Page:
August 30, 2011
QR code exhibition is designed to launch conversation
The latest exhibition from artEAST is a series of stark images — square and oblong patterns in a “Tetris”-esque arrangement against a colorless background.
The smartphone-equipped in-crowd recognizes the patterns as QR codes, barcodes designed for mobile devices to read.
Expect to see oversized QR codes along Front Street North as the spring- and summertime ArtWalk concludes Sept. 2. The nonprofit artEAST collective plans to deploy the codes to connect attendees to images and videos at the Art Center & Up Front Gallery and along the street during the event.
Seattle artists Stephen Rock and Nichole DeMent used QR codes to connect smartphone users to data and images during a spring exhibition in Seattle.
Now, the duo plans to offer a similar experience to ArtWalk attendees. Rock is creating a sculpture up to 12 feet tall designed to evoke building blocks — and covered in QR codes — for the event.
August 23, 2011
ArtEAST recently launched a redesigned website — www.arteast.org — with new features, including featured events on the home page, site-wide searche, a tag cloud, online forms, and easy access to its dynamic listings of workshops, exhibitions, the Up Front Gallery, volunteer opportunities, membership, artists and more.
July 5, 2011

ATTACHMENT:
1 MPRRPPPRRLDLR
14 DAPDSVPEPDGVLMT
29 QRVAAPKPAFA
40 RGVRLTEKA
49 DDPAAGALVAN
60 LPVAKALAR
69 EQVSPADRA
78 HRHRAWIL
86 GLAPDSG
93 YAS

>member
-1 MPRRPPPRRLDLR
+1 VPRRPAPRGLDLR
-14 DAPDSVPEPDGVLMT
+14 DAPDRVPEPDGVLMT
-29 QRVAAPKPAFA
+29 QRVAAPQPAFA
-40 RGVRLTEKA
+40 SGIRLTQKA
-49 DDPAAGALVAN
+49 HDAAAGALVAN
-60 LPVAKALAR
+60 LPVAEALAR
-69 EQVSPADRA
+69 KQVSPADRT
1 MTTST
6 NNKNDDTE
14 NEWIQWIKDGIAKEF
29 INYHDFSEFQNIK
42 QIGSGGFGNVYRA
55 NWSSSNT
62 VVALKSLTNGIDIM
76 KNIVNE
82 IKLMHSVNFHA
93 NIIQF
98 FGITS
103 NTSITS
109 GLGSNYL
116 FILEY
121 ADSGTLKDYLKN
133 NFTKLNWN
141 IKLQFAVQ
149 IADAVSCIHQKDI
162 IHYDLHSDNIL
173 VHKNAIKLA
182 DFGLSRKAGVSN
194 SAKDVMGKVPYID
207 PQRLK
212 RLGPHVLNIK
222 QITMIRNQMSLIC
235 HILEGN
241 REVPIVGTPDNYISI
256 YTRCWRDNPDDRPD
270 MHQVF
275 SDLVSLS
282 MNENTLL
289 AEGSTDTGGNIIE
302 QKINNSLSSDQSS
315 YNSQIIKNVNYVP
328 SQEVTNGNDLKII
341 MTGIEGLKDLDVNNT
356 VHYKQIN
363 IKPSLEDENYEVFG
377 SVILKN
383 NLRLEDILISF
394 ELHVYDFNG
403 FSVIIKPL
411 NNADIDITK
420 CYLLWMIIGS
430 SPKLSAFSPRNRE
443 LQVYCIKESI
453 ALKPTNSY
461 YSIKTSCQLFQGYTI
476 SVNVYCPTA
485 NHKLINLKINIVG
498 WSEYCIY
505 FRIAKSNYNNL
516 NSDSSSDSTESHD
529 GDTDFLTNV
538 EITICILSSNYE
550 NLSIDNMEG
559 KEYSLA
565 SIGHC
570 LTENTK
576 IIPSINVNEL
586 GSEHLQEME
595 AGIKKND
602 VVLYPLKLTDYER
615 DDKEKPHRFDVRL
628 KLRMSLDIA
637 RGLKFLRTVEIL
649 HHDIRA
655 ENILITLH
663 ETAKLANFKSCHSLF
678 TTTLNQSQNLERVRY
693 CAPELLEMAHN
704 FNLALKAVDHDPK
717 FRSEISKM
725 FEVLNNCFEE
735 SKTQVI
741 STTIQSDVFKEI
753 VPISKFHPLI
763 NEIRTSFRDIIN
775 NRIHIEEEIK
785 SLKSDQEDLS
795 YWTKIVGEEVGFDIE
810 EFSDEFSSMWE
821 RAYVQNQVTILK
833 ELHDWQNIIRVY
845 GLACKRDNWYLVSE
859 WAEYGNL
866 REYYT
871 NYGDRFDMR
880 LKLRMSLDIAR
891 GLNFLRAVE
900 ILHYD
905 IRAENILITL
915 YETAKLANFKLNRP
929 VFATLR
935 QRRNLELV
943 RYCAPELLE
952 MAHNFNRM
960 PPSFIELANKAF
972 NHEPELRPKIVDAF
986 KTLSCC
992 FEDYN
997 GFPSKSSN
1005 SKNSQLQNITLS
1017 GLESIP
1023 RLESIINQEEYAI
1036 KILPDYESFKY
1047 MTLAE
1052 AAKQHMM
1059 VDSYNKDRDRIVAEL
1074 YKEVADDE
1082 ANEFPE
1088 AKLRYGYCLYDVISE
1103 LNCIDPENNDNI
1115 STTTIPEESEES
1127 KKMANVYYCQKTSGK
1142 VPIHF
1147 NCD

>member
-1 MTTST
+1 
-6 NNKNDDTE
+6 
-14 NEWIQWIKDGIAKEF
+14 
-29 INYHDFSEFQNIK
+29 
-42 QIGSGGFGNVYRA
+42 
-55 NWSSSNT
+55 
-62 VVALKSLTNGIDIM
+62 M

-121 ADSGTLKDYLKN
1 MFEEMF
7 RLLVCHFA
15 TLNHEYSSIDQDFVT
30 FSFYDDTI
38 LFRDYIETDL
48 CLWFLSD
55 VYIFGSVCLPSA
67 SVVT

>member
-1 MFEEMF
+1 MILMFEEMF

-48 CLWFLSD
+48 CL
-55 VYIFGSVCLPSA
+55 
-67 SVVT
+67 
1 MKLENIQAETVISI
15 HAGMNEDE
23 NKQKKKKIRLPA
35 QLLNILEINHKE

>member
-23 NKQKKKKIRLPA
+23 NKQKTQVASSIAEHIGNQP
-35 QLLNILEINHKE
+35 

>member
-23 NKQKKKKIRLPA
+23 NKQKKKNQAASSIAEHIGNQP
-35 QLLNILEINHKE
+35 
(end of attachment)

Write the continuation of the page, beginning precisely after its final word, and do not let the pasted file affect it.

Committee worked to find local artists of all ages for collection
Swedish/Issaquah will continue the medical center’s lauded promotion of healing through art. The new hospital features approximately 200 pieces by more than 60 Northwest artists — several of them from the Eastside — in the medical office building and emergency room.
“When patients become absorbed in a work of art, their bodies’ physiology actually changes, moving from sensations of stress and fear to feelings of relaxation and hope,” according to Swedish/Issaquah’s website.
“It’s pretty simple — art does heal,” volunteer chairwoman of the Art Committee Joyce Turner said. “It humanizes what could be a dehumanizing environment.”
A history and culture of art
Swedish Medical Center has embodied that philosophy since the 1960s, when then-Surgeon Medical Director and CEO Allan Lobb decided to incorporate art into the culture of the hospital.
Turner assumed Lobb’s artistic role when he retired in 1988. She has been adorning the walls and spaces of Swedish facilities ever since. The medical center’s art portfolio now numbers in the 2,000s.
June 7, 2011
Shakespeare on the Green is due to return to the Issaquah Community Center next month — and the “Macbeth” performance is safe, after state legislators approved a last-minute measure to shore up funding for the King County cultural services agency, 4Culture.
In addition to Shakespeare on the Green — from the Seattle Shakespeare Co. — dollars from 4Culture fund dozens of other programs in the community. Overall, 4Culture allocated more than $50,000 to arts, cultural and heritage organizations in the Issaquah area for 2011. Some organizations, such as the Seattle Shakespeare Co., could not offer Issaquah programs without the funding.